Q. I’ve heard that turning off a car’s air conditioning and opening its windows while driving to cool off the interior on hot days will increase fuel economy. Wouldn’t that hurt a car’s aerodynamics and thus decrease its fuel economy? — J.T., Clarendon Hills, Ill.

A. A spokesman for Pep Boys, the national auto aftermarket chain, says switching off air conditioning and opening the windows is “inconsequential to gas mileage.” I have my doubts, although “air” does make the engine work harder and thus use more fuel. I wonder if convertible owners who often drive at highway speeds with the top down notice any fuel economy loss, compared to driving with the top up. 

Q. Why doesn’t the road test section of your web site contain more Chrysler and Dodge vehicles? — J.M., Seattle

A. Despite repeated requests, I rarely get test vehicles from the Chrysler Group’s Central Region Communications department, based in Chicago. From what I observe, it just seems to want rewritten press releases about its media test vehicles, not objective reports. No thanks to that! As of this writing, for instance, I’ve long asked for the relatively new Dodge Dart and the latest Chrysler 300 to test, but to no avail. My last 300 review is years old. That’s just unprofessional public relations on the Chrysler Group’s part, robbing readers of useful information.   

Q. What does the name of the famous product “WD-40” stand for? — K.A, Austin, Texas.

A. It stands for “Water Displacement—40th Formula.” It was successfully created by the tiny Rocket Chemical Co. in 1953. Rocket Chemical was under contract to pioneering aerospace company Convair to develop a chemical that could protect the surface of Atlas rockets from rust and corrosion, says the Old Cars Guide to Auto Restoration magazine. The idea was to develop a chemical that could displace moisture and leave a protective film. Rocket Chemical’s 40th formula did the job and worked so well that its employees began using it around their houses, the magazine says. WD-40 was first introduced to the public in 1958. It displaces moisture, penetrates by loosening metal-to-rust bonds and lubricates and protects metal surfaces from corrosion and rust The WD-40 formula is a trade secret, according to the magazine.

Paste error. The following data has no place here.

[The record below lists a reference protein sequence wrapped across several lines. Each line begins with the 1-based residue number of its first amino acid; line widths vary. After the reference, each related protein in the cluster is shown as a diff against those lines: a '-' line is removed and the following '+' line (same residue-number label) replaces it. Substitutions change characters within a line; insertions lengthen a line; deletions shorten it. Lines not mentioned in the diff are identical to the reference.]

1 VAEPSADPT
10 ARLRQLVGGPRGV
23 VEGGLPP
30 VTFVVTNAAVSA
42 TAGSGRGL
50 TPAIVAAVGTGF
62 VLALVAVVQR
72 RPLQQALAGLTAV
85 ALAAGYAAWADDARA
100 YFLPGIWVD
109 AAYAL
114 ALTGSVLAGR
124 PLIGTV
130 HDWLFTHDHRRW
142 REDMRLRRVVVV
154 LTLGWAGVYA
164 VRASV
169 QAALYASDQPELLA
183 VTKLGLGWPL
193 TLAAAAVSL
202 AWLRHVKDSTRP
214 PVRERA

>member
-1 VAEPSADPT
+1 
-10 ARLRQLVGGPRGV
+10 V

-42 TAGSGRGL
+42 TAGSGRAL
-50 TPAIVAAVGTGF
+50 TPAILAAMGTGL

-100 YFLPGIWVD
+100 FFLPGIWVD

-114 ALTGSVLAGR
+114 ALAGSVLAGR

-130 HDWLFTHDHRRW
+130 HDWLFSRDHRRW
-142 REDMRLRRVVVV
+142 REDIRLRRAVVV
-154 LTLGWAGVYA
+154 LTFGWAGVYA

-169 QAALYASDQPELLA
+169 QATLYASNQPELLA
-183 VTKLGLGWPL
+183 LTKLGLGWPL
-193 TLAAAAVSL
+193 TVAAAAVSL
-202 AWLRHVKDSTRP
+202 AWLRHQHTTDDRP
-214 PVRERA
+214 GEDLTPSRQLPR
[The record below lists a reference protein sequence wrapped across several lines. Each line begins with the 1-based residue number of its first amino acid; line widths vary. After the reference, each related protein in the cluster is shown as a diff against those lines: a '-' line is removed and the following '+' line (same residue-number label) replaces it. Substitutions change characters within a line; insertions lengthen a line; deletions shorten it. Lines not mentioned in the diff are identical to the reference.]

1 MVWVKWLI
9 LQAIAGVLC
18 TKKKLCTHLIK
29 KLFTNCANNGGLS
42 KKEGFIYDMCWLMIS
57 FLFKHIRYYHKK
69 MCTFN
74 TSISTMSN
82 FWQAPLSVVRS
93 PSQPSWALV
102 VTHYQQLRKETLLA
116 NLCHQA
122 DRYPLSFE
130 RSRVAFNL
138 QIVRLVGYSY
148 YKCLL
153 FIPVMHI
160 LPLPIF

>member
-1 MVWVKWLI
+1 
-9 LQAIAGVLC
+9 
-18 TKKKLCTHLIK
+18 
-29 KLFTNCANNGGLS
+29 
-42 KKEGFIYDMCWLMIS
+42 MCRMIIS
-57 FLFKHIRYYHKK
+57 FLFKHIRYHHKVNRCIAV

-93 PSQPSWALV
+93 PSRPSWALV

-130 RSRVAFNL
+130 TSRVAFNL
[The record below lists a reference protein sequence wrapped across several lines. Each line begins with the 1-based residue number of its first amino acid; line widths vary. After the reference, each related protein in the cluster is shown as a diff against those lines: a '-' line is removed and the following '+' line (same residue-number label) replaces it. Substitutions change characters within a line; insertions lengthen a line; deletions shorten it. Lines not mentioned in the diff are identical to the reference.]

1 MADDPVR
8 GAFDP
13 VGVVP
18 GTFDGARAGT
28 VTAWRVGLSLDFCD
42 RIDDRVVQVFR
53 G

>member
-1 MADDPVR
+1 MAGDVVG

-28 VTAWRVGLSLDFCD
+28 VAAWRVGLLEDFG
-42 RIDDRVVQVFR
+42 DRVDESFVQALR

Q.   Your May 2013 letters column said you wrote to famous author Tom Wolfe, noting that he mentioned several vehicles in his latest book “Back to Blood” that never existed—namely, the “Mitsubishi Green Elf hybrid” and the Chrysler “Annihilator.” You also said you wrote Wolfe that a character in the book drives a “Ferrari 403” and that such a model never was built. Did Wolfe write you back? — J.G., Denver

A. Wolfe promptly wrote back a gracious letter. He said he put in the “Elf” and “Annihilator” vehicles as a joke, but should have left out the “Ferrari 403,” which he wrote “didn’t sound like a joke, just misinformation.” Only Ferrari fans who follow that automaker’s arcane model identification system likely caught the error. Wolfe actually wasn’t too far off the mark because Ferrari did make several “400” models—just not a “403.” Blame the publisher’s proofreader.   

Q. Jaguar long has been known for its beautiful, fast cars, but I hear it’s (gag) coming out with a crossover vehicle. Any truth to that? — E.W., Minneapolis

A. There are rumors that Jaguar will build such a vehicle, if only because the crossover market is likely to continue to be hot. However, we probably wouldn’t see a Jaguar crossover for several years.

Q. My early model Porsche needs a timing belt. Should I have the work done by a Porsche dealer or good independent mechanic familiar with Porsches? — E. C., New Orleans

A. Porsches are rugged, but not cheap to buy and maintain. I suspect that the belt replacement can be done for less cost by a good independent mechanic.

Q. Is there any validity to the 0-60 m.p.h. times of vehicles I often see in reviews, especially car buff magazines? — E.N., Milwaukee
A. Yes—and no. The 0-60 m.p.h. time is a general indication of a vehicle’s acceleration. Much depends on the road surface where that acceleration test is being held, outside temperature, driver skill and how much the person behind the wheel is willing to thrash a vehicle and its tires. Violent acceleration is hell on a vehicle’s mechanical components and tires.

Q. Is Nissan reviving its “Datsun” name? I think it made a huge mistake by changing its Datsun name in America to “Nissan” in the 1980s. It caused all sorts of confusion in this country. — E.B., Chicago

A. Many agree with you. However, Nissan Motor has unveiled the Datsun Go. It’s the first model in a line of low-cost vehicles Nissan plans to develop for emerging markets under its revived Datsun brand. Datsun-branded vehicles will be sold, beginning next year, in India, Indonesia, Russia and South Africa. But not in America

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